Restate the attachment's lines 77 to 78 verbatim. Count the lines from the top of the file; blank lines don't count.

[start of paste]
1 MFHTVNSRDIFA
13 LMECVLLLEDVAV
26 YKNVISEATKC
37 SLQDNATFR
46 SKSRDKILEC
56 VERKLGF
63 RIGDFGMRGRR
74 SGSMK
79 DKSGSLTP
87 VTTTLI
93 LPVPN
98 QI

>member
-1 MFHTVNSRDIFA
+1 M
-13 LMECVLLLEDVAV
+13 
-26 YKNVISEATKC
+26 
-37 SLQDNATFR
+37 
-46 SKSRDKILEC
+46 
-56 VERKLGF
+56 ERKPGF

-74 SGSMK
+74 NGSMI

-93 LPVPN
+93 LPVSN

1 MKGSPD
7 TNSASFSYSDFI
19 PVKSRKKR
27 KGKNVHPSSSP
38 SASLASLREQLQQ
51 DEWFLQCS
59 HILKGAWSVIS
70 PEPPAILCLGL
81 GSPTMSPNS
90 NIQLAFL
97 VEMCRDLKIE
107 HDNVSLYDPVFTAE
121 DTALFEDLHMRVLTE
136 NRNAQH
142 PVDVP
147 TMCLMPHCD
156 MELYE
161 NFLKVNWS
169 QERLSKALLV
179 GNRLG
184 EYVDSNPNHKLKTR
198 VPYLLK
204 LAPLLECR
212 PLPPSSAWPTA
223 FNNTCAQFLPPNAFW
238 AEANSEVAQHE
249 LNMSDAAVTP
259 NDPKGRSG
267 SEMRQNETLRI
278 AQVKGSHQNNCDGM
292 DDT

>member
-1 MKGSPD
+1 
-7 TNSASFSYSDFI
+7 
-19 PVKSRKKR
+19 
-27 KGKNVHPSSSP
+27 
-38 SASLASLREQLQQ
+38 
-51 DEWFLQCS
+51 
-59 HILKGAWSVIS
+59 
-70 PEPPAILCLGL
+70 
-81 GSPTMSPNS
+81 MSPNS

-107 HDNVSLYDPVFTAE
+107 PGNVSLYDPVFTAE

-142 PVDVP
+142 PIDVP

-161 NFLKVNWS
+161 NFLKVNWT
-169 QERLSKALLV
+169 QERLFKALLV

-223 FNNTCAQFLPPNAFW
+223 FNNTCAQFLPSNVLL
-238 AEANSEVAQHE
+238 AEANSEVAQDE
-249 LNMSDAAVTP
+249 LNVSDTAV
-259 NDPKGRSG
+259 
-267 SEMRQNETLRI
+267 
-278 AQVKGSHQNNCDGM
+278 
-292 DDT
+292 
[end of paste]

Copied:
+70 
-81 GSPTMSPNS